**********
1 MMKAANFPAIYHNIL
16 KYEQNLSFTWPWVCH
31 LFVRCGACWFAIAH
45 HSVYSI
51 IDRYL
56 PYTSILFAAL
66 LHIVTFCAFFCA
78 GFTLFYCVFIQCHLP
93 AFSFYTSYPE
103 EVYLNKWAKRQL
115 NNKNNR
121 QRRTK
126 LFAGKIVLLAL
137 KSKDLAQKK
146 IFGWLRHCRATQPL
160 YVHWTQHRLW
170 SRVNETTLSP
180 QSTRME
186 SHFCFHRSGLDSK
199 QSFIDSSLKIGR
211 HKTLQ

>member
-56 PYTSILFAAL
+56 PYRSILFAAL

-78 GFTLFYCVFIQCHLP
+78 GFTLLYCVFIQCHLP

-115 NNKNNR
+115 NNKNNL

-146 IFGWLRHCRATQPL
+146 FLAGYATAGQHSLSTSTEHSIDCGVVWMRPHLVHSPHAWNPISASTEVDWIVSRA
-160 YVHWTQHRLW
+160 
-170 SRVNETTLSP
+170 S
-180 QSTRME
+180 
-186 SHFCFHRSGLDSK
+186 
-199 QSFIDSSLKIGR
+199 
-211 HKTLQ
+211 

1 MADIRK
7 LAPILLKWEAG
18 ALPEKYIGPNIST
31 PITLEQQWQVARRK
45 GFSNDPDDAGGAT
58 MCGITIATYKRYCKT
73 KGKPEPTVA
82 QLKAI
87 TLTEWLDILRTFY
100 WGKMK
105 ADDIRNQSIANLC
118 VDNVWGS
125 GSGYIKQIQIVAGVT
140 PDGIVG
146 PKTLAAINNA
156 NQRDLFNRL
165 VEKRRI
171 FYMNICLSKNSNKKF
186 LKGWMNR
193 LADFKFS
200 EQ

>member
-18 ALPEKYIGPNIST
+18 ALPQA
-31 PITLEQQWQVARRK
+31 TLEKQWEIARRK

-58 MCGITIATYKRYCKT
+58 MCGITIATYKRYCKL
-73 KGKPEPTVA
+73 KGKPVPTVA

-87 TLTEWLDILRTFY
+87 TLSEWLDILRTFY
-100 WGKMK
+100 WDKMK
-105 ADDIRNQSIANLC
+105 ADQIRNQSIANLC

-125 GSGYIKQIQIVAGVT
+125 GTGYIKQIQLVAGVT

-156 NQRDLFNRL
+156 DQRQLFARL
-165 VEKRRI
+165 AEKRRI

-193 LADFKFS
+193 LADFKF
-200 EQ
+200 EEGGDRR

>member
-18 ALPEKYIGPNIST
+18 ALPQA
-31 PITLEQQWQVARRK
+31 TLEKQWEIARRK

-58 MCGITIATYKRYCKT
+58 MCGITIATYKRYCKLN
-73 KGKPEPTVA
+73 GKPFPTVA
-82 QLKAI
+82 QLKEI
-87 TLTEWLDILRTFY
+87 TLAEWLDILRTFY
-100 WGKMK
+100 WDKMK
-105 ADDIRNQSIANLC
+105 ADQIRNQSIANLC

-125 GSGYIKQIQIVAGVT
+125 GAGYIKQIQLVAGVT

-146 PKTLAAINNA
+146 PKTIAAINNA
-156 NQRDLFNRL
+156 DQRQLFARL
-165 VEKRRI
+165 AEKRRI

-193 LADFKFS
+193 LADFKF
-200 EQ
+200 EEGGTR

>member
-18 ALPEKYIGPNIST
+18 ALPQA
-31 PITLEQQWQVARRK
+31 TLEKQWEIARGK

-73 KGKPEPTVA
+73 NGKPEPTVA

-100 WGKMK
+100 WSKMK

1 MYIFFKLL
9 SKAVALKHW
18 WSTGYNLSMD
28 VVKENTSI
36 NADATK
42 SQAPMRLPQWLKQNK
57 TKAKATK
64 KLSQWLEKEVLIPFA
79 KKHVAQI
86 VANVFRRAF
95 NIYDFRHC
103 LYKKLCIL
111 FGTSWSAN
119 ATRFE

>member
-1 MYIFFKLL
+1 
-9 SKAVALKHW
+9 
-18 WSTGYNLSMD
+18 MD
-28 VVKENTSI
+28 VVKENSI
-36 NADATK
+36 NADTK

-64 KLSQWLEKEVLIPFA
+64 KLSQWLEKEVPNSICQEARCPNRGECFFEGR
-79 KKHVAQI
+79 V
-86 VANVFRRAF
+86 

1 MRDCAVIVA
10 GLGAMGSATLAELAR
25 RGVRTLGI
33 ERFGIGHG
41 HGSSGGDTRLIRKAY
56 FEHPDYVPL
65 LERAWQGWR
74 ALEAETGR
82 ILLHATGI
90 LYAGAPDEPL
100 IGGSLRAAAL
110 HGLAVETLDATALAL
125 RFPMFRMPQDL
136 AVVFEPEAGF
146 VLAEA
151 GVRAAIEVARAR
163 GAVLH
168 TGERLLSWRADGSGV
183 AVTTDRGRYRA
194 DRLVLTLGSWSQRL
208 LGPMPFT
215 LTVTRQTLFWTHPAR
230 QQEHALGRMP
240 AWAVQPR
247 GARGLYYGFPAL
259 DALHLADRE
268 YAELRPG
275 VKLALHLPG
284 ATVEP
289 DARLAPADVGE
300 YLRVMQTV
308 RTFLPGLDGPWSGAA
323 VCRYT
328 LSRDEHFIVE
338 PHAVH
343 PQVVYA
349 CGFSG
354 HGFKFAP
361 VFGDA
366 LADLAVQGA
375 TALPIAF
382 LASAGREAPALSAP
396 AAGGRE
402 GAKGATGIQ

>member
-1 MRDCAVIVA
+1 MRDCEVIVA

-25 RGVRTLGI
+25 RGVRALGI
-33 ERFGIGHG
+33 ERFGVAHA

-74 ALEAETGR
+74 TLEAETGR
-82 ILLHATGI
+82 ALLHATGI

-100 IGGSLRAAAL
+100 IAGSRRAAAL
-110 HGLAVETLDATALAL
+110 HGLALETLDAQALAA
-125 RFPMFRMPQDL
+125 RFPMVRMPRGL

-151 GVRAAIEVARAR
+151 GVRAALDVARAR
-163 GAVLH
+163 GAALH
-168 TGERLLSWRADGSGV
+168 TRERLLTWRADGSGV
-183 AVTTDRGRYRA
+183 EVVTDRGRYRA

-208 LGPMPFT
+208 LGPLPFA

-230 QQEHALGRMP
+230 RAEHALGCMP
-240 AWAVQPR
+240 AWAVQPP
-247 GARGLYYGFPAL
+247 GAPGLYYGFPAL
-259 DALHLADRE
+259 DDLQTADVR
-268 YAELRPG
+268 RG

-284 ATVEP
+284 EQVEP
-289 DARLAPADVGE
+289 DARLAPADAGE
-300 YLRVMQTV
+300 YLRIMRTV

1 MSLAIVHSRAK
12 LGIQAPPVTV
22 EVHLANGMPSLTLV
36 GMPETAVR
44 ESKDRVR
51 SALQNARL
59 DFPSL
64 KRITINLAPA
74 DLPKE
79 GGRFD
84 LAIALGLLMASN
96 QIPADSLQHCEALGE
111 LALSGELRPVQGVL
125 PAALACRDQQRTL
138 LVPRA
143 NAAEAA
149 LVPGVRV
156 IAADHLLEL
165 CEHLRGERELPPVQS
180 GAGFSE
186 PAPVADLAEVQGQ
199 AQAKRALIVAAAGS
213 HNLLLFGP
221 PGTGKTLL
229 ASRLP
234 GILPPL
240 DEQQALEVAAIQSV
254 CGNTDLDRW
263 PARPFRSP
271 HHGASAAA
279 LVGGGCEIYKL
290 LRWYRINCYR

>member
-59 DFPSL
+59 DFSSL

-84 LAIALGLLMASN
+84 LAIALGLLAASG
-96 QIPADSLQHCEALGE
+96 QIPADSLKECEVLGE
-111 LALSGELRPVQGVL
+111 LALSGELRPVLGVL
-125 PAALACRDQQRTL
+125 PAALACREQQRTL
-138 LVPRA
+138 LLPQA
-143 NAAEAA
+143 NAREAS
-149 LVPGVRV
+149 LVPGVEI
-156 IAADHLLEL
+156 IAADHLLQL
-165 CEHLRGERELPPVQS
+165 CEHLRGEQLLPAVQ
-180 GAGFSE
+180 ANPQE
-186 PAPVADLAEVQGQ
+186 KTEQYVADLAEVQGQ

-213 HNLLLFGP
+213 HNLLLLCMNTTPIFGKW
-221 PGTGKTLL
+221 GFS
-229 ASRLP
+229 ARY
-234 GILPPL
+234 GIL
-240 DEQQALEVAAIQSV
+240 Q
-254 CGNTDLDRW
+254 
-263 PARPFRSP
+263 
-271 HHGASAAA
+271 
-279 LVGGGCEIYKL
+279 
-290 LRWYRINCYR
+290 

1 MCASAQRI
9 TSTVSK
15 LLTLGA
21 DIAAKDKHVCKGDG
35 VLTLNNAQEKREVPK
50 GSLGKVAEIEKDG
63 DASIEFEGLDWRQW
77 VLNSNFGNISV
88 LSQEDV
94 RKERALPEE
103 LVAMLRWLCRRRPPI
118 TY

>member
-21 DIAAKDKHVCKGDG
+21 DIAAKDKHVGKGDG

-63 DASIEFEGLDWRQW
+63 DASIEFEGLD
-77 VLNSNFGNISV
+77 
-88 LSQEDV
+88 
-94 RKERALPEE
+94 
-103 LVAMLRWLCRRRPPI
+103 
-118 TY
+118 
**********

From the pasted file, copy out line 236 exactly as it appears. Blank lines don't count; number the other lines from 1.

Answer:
+259 DDLQTADVR